LONDON >> Roughly three months ago, U.S. wrestler Ali Bernard was on her parents’ couch in Minnesota thinking she had blown her last chance for an Olympic medal.
Bernard was heavily favored to represent the U.S. at the London Games after taking fifth at the 2008 Beijing Games and bronze at the 2011 world championships. But Hawaii’s Stephany Lee took the American spot at 72 kilograms with a surprising and decisive win over Bernard at the U.S. Olympic trials in Iowa City.
Then Lee got popped for pot.
A drug test Lee had taken in Iowa City in late April came back positive for marijuana, and in late June the U.S. suspended Lee — and gave Bernard her spot for London.
Because it took a few weeks for anyone to get an inkling that Lee’s eligibility was in jeopardy, Bernard was left wondering what to do because her career was presumably over.
"I gave it everything that I have, but it wasn’t working, and I hope it doesn’t happen again," Bernard said. "It was rough thinking that that’s going to be my last competition and wrestling like I did. So I’m grateful for this opportunity to prove to myself and to everyone else that that’s not me."
Until that loss to Lee, Bernard was viewed as the top heavyweight in the American program.
Bernard, 26, a native of New Ulm, Minn., was a two-time U.S. Girls Wrestling Association national champion in high school before moving to a pair of Canadian colleges. She won five collegiate national titles in Canada to add to the junior world titles she picked up in 2003 and 2005.
She eventually earned the U.S. spot for the Beijing Games and, like teammate Clarissa Chun, finished a respectable fifth. At last year’s world championships, she pinned the 2008 gold medalist, Jiao Wang of China, on the way to a bronze.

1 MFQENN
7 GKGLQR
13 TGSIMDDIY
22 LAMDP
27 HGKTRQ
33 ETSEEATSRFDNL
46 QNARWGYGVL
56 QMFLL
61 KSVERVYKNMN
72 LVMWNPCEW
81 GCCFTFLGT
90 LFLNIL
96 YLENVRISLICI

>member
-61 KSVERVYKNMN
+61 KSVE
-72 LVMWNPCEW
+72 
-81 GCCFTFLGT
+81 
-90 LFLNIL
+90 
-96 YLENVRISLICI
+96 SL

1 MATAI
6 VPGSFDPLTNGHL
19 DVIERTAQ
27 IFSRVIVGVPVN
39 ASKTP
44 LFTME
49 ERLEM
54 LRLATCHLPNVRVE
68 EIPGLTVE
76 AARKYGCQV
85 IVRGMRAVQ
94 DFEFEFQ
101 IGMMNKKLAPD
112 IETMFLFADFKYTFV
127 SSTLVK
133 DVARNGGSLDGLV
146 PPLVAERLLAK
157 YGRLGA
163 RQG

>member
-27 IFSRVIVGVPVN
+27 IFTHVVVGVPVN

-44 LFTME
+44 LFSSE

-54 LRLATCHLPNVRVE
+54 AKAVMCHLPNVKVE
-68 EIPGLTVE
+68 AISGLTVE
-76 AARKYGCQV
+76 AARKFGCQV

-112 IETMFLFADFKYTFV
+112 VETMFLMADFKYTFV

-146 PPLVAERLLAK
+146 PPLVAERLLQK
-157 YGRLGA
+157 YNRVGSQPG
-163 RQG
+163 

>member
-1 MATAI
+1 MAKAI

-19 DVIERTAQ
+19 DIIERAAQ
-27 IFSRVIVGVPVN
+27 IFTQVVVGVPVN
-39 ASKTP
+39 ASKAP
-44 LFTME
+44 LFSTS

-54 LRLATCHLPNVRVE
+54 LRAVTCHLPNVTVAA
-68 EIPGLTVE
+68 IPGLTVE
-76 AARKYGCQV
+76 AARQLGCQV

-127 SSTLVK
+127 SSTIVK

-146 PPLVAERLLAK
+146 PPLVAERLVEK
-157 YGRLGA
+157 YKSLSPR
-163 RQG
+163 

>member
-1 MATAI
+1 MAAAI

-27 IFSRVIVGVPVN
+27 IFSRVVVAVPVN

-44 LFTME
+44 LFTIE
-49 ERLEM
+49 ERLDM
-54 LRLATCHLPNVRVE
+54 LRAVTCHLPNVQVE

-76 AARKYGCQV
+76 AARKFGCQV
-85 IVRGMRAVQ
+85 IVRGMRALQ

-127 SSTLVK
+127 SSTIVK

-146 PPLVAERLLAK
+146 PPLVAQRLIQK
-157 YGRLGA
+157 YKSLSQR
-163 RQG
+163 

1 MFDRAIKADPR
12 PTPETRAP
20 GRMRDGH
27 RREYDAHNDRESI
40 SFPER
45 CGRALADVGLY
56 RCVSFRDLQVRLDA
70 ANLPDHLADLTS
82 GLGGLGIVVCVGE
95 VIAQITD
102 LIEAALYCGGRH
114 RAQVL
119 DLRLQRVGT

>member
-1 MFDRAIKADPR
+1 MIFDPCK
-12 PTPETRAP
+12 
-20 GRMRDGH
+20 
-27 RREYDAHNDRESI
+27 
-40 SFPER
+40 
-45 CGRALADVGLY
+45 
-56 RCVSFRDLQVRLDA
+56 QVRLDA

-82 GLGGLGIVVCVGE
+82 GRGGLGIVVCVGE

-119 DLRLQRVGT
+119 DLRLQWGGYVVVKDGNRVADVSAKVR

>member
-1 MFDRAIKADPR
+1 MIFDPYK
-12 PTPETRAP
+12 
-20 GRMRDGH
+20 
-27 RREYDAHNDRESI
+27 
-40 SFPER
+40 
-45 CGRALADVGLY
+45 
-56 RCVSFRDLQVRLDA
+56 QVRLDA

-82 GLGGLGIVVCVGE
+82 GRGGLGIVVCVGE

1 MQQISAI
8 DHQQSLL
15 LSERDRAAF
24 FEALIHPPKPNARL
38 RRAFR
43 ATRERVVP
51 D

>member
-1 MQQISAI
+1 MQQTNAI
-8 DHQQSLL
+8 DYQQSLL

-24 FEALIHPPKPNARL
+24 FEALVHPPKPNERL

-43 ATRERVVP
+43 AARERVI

The strong showing at worlds also earned Bernard a bye into a best-of-three championship series at the trials. Lee and the rest of the field had to survive the bracket just for the chance to face a well-rested Bernard.
It didn’t do Bernard any good.
Lee took the first match and ended the second with a technical fall to complete the upset. In an instant, Bernard went from eyeing London to eyeing a possible future as a wrestling coach.
"It definitely a roller-coaster. It’s definitely ‘Oh man, what am I going to do now? I’m looking for jobs. I’m like ‘I’m 26. I need to find a future,’" Bernard said.
But Bernard knew she’d have to stay in shape in case anything happened to Lee because by finishing second she was the alternate for the U.S. at her weight. U.S. coach Terry Steiner asked her a few weeks later to move back to Colorado Springs to train, but it wasn’t until about six weeks ago that Bernard found out for certain that she would take Lee’s spot.
The change came so late that Olympic officials had already prepared a name card for Lee, not Bernard, for a press conference held Thursday in London.
"Things happened as they did, so I’m glad I got off the couch," Bernard said.
Though Bernard joins Chun as the first two-time Olympic women’s wrestlers produced by the U.S., she isn’t favored to take gold Aug. 9.
That distinction belongs to Bulgaria’s Stanka Zlateva, who has won the last two world titles and has five to her credit. She only won silver in Beijing, though, which has provided Zlateva more than enough motivation to put the final touch on a brilliant career in London.
Russia’s Ekaterina Bukina and Vasilisa Marzaliuk of Belarus should be in the mix for medals. But Bernard is a serious medal candidate in her own right, and the weeks she spent dealing with what she assumed was the end of her competitive career has helped her stay loose.
"When I start to get stressed out I’m like ‘You know what? I lost already. What’s the worst that can happen now?’" Bernard said.